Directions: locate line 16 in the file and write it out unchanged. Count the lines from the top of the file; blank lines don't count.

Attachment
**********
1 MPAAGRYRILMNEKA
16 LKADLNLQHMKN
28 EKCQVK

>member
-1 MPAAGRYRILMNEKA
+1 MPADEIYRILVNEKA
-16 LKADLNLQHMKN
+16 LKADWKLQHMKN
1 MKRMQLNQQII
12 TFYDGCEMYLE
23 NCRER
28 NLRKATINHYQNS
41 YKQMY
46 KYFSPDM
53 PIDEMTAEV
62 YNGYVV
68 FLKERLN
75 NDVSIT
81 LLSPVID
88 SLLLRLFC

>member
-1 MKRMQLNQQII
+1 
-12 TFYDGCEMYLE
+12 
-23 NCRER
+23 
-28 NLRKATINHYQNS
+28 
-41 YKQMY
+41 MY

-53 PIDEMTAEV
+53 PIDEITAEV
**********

62 YNGYVV